Comcast fought the last net neutrality regulation in 2015 by making a bunch of promises about how fair it would be, whether or not the FCC regulated its behavior; this week, Comcast has put on charm offensive by repeating all but one of those promises, namely, its promise not to create internet slow lanes and then extort money from web publishers by threatening to put them there unless they paid for "premium access" to the Comcast subscribers who were trying to retrieve data from them.
That promise was live on Comcast's website until April 26, 2017, but on that day, it disappeared.
By an amazing coincidence, that's the very same day that telcoms-lobbyist-turned-FCC-Chairman Ajit Pai announced his plan to kill net neutrality.
When asked to explain what "anti-competitive paid prioritization" is, the Comcast spokesperson yesterday said that zero-rating arrangements would not be anti-competitive. "See what the wireless companies have done with exempting streaming video from their internet data caps. That's procompetitive," Fitzmaurice wrote on Twitter.
To be clear, zero-rating is treated separately from paid prioritization in the FCC's rules. Zero-rating exempts certain content from data caps but doesn't speed it up relative to other content.
Under the FCC's previous Democratic leadership, the net neutrality rules allowed ISPs to implement zero-rating, but with some exceptions. Under its new Republican leadership, the FCC has allowed all manner of zero-rating. With the net neutrality rules eliminated, Comcast would be able to charge online providers for data cap exemptions without any fear of punishment from the FCC.
But the question of whether paid prioritization is "anti-competitive" or "pro-competitive" may be moot. Pai's plan will eliminate the ban on paid prioritization altogether.
Comcast deleted net neutrality pledge the same day FCC announced repeal
[Jon Brodkin/Ars Technica]
Wells Fargo has admitted wrongdoing in defrauding 110,000 mortgage borrowers, and to make good on it, they're sending out letters that look like junk-mail, containing a form that customers have to fill in to confirm that they want their stolen money back; if Wells doesn't get a reply, it will assume that those customers are […]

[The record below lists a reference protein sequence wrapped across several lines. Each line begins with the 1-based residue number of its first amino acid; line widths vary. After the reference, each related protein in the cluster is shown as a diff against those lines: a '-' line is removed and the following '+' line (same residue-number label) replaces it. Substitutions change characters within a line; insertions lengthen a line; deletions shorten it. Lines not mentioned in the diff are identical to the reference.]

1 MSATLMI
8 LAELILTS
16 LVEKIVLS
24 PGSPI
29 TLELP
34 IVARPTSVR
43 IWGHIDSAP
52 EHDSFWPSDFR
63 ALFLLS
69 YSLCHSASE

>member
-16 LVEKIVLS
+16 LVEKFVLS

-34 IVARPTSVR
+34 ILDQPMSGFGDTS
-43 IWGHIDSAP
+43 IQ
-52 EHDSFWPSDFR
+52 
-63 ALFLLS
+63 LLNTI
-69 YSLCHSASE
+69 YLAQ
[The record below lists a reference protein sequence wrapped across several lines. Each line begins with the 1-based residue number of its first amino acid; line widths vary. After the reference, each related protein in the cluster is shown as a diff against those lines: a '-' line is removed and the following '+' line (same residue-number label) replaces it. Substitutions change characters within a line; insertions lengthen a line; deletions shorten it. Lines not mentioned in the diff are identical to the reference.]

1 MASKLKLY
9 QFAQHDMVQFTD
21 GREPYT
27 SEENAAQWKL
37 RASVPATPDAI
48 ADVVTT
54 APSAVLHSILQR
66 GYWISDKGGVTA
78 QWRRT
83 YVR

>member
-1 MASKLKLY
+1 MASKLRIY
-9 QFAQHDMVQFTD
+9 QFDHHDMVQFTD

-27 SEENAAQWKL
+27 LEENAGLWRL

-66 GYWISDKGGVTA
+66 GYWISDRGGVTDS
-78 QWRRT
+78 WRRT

Trump FCC Chairman Ajit Pai's tenure has been marked by a disregard for the rules under which his agency is legally bound to operate: his Net Neutrality killing order was made without satisfying the evidentiary burden required by law, on the basis of laughable lies (including more than a million fake anti-Neutrality comments from bots […]
When Lissa Lucas stood up at a public meeting of the West Virginia legislature and read into the record the gas-industry campaign contributions that lawmakers had received prior to taking a favorable view on allowing gas-drillers to drill in West Virginians' property, she was dragged out of the chamber.
Trains may not be the most popular means of conveyance nowadays, but chances are you grew up playing with toy trains or building a model set to wrap around the Christmas tree. In either case, it’s safe to say that locomotives have long carried a unique sense of awe and scale, especially when they’re hundreds […]
When it comes to redesigning or renovating a living space, envisioning changes before they occur can be tricky for most. Thankfully, the web is home to tools that can remove some of the guesswork, like Live Home 3D Pro for Mac. This app lets you create detailed and furnished floor plans for everything from sheds and […]
For many startups and fledgling businesses, web hosting — and the fees associated with it — can take a sizeable chunk out of the company budget and limit growth down the road. But, that’s not to say there aren’t hosts out there who can get your site online while staying within your budget. Arch Hosting is a […]